operational  experiments),  and  the  commander of  all  naval
forces,  which  I labeled CACTF in the hypothetical  situation
described with option two.  The title is not important,  it is
the  function this commander performs that is.  Figure 2  con-
tains a matrix which displays current responsibilities of  the
CATF  and CLF in arriving at the twelve key decisions required
in amphibious operations.14
Click here to view image
The AWC will still have responsibility  for detailed planning with the
CLF,  and  will  remain responsible for several of these decisions.  
Key decisions for the CLF will remain the same.  Some decisions will
now be made or  approved by the CWC/CACTF.  While this appears
similar  to option  two,  what  makes it different is that  several  major
decisions  and responsibilities formerly belonging to the CATF
will now be delegated to the AWC or CLF.  This decentralization
is already an inherent characteristic of the CWC concept.  The
key points are that the CWC will now be tasked in the  initia-
ting  directive with accomplishment of the amphibious mission,
he  will control all forces necessary to accomplish this  mis-
sion, and the CLF and AWC can address him directly as subordi-
nate  warfare commanders to resolve problems.  Figure 3  is  a
depiction  of  recommended  realignments  of  these  responsi-
bilities.
Click here to view image
		    CONCLUSIONS
   Amphibious  warfare doctrine demonstrated its worth  during
and immediately following World War II. The Navy developed the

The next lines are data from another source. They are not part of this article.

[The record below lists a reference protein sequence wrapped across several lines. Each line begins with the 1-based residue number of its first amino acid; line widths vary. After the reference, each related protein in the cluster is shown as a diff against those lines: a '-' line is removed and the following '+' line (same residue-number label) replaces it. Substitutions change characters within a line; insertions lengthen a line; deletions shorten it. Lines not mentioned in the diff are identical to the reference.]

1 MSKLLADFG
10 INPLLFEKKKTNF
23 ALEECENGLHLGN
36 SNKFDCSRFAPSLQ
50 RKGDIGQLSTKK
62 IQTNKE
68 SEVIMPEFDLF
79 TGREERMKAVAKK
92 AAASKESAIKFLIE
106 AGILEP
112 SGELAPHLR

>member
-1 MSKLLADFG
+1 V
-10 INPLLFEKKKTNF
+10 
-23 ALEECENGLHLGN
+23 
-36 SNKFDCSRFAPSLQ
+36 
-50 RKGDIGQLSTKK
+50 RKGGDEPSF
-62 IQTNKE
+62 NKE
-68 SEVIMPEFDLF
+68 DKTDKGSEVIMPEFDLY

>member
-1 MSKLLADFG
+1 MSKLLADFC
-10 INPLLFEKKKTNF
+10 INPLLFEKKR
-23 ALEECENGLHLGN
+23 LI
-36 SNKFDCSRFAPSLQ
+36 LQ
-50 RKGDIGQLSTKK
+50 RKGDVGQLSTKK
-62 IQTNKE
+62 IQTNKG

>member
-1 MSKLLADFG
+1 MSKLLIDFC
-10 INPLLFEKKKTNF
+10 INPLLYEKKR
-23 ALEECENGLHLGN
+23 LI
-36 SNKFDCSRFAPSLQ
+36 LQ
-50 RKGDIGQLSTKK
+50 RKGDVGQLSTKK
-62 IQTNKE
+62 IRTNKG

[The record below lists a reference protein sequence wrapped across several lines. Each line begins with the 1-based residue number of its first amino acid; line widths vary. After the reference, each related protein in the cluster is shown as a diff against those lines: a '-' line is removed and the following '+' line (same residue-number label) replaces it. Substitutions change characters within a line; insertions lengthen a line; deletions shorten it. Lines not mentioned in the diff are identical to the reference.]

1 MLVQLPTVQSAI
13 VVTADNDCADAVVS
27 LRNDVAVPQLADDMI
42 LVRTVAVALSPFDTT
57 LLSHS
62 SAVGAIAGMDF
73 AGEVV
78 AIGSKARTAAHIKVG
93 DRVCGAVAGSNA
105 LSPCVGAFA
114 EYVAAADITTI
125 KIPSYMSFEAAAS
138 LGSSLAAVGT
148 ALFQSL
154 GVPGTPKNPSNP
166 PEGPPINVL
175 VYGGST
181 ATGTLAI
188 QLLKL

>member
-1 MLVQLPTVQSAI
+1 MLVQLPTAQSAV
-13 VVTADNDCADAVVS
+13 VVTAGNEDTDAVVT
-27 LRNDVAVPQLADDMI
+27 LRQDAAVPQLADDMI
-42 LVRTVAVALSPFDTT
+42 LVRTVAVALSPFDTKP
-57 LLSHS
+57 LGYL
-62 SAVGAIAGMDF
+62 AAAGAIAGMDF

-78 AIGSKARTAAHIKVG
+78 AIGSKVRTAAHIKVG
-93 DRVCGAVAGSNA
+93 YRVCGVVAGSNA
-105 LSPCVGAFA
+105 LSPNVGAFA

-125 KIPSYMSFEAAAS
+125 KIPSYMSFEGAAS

CWC  concept to enable the fleet to effectively carry out  the
multi-threat  defense  of a carrier battle  group.  While  the
Navy's  fleet doctrine has evolved to cope with quickly  deve-
loping technology,  amphibious doctrine has remained virtually
unchanged. During any future large scale amphibious operation,
simultaneous  application of these two doctrine  will  prevent
optimum utilization of naval forces. The time has arrived for
revision  of amphibious doctrine to allow maneuver warfare  to
be incorporated into the CWC concept.
   A  serious review of amphibious doctrine must be  conducted
with  the purpose of making it more than complimentary to  the
CWC concept.  Amphibious warfare doctrine should be modified to
include  the AWC and CLF as separate warfare commanders and to
realign  responsibilities  to include  the  Composite  Warfare
Commander.
			NOTES
1.	U.S. Marine Corps, History and Museums Division, Progress
and Purpose:  A Developmental History of the United States Marine
Corps 1900-1970, Washington: 1973, pp. 41-58.
2.	U. S. Department of the Navy, Office of the Chief of Naval
Operations, Naval Warfare Publication (NWP) 10-1, Composite Warfare
Commander's Manual (U), Washington:  June 1985, p. 3.3.8,
CONFIDENTIAL.
3.	U. S. Joint Chiefs of Staff, JCS Pub 3-04, Doctrine For Joint
Maritime Operations, Washington:  1991, pp. 12.
4.	NWP 10-1, p. 2.2.
5.	U. S. Marine Corps.  Fleet Marine Force Manual (FMFM) 1,
Warfighting, Washington:  1990, pp. 3-30.
6.	Col Robert D. Heinl, Jr. USMC, "Inchon 1950," Assault From
the Sea:  Essays on the History of Amphibious Warfare, Naval Institute
Press, Annapolis, MD, 1983, pp. 337-353.
7.	Terry C. Pierce, "MAGTF Warlords:  A Naval Perspective,"
Marine Corps Gazette, July 1991, pp. 38-40.
8.	Barry M. Gough, "Maritime Strategy:  The Legacies of Mahan
and Corbett as Philosophers of Sea Power," The RUSI Journal, Winter,
1988, pp 55-62.
9.	The White House, National Security Strategy of the United States,
August 1991, pp. 1-10.
10.	Robert D. Heinl, Jr., Dictionary of Military and Naval Quotations,
1966, p. 208.
11.	U. S. Joint Chiefs of Staff, JCS Pub 3-02, Joint Doctrine For
Amphibious Operations, Change 5, Washington:  1988, p. 2-9.
12.	RADM J. B. LAPLANTE, USN, "CATF/CLF Relationships . . . From
CATF's Viewpoint," Briefing Charts, 20 February 1992.
13.	Darrell  L.  Stewart,  "Amphibious Operations in Southwest Asia,"
Research Paper #92-0001, Marine Corps  Research  Center, Quantico,
VA. July 1991, p. 11.
14.	U. S.  Joint Chiefs of Staff, JCS Test Pub 3-02.1, Joint Doctrine for
Landing Force Operations, Washington:  1989, p. IV-3.